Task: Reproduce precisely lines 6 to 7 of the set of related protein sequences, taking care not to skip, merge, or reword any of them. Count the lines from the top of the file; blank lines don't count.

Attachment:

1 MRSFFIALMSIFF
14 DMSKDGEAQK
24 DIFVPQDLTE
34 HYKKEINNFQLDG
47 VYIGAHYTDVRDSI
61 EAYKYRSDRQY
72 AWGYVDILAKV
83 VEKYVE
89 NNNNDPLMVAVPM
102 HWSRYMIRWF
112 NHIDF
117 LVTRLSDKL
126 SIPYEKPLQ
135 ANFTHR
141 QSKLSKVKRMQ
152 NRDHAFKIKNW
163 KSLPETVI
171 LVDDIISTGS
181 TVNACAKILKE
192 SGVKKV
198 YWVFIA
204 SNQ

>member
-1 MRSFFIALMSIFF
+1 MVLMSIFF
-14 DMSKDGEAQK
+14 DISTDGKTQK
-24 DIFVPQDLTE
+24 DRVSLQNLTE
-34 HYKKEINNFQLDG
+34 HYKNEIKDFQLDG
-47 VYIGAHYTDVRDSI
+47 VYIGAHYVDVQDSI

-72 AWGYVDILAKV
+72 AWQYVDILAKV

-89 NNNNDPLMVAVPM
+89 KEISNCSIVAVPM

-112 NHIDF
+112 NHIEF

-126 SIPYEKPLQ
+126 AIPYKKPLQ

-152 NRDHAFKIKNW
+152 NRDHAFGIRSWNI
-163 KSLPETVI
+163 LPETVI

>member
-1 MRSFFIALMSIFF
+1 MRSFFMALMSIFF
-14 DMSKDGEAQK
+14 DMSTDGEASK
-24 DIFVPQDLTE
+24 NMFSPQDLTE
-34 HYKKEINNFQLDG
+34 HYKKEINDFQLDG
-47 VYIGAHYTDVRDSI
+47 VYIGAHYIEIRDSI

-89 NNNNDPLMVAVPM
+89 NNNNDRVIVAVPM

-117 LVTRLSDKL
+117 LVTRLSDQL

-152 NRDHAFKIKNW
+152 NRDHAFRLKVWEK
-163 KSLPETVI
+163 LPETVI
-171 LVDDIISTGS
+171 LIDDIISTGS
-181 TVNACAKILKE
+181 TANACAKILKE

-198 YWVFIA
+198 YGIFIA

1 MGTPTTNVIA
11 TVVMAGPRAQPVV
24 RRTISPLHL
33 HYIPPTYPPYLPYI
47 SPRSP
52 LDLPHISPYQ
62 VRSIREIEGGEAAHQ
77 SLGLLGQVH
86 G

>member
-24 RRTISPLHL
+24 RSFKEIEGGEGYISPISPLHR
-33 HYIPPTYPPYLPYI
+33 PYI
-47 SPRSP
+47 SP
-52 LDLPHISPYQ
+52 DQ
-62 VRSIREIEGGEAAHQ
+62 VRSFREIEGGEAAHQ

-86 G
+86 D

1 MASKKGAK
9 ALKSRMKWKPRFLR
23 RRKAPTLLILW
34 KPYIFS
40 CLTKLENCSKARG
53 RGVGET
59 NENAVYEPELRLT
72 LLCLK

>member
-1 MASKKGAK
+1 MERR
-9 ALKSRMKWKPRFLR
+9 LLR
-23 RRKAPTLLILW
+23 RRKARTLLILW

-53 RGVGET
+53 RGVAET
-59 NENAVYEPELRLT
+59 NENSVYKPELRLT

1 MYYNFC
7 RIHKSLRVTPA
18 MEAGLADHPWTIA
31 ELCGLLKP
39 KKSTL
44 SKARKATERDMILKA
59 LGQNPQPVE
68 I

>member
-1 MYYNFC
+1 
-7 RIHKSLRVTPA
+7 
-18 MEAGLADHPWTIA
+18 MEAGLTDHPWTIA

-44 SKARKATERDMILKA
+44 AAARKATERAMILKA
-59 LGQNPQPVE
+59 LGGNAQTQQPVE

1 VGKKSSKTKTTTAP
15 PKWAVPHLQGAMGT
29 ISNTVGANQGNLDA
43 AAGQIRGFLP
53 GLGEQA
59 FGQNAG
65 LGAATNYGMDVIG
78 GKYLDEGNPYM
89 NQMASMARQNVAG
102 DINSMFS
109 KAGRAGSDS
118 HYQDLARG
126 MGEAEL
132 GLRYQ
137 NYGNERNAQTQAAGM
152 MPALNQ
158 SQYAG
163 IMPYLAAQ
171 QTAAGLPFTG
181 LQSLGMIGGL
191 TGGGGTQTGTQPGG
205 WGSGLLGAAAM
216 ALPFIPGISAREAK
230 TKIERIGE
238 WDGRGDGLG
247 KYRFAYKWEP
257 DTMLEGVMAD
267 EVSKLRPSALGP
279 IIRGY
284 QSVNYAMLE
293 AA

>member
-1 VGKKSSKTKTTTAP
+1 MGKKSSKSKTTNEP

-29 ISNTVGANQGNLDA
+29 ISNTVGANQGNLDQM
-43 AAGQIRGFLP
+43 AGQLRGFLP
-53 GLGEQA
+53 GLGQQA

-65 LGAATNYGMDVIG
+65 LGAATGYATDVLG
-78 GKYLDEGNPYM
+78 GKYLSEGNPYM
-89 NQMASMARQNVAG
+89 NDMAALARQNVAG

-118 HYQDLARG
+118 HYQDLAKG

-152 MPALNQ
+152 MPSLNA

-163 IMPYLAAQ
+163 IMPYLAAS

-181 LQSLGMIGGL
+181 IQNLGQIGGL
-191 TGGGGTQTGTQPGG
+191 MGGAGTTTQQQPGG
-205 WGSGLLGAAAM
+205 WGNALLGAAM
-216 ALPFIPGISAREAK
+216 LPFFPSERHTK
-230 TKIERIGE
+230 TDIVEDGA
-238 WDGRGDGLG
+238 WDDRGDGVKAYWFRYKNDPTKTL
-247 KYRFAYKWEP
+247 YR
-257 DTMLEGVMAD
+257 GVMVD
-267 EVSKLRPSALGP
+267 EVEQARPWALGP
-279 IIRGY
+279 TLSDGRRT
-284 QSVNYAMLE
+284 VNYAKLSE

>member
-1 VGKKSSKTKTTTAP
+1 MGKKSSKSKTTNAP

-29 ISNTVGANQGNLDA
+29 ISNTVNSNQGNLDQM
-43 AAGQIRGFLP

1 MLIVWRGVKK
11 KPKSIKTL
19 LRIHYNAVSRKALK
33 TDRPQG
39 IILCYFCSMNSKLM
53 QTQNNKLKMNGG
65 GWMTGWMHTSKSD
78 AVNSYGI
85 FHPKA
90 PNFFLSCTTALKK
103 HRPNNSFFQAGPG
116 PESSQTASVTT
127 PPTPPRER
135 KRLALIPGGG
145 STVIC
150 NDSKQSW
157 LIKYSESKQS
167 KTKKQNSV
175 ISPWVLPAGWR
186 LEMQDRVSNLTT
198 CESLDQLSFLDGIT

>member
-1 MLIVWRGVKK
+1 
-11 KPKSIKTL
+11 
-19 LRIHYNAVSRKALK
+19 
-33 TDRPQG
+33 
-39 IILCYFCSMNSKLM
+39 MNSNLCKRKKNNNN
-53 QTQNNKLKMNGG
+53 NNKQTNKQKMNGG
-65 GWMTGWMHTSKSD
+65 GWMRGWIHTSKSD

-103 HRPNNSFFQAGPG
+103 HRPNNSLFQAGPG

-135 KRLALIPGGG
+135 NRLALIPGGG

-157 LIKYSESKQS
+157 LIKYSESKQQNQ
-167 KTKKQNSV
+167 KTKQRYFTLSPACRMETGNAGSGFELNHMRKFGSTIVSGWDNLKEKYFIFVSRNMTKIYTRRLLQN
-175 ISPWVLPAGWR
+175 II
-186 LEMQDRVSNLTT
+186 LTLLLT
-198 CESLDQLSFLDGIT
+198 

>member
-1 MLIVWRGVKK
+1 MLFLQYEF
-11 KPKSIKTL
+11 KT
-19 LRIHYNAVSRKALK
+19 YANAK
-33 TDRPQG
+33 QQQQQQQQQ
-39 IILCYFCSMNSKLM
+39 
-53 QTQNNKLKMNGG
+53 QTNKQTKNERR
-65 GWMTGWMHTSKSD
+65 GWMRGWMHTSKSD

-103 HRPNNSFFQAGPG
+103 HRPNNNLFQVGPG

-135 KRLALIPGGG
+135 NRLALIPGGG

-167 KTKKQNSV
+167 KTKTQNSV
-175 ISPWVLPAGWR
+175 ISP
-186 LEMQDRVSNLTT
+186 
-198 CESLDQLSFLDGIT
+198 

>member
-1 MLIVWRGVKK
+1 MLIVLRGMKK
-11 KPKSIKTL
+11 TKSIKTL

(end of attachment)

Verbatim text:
61 EAYKYRSDRQY
72 AWGYVDILAKV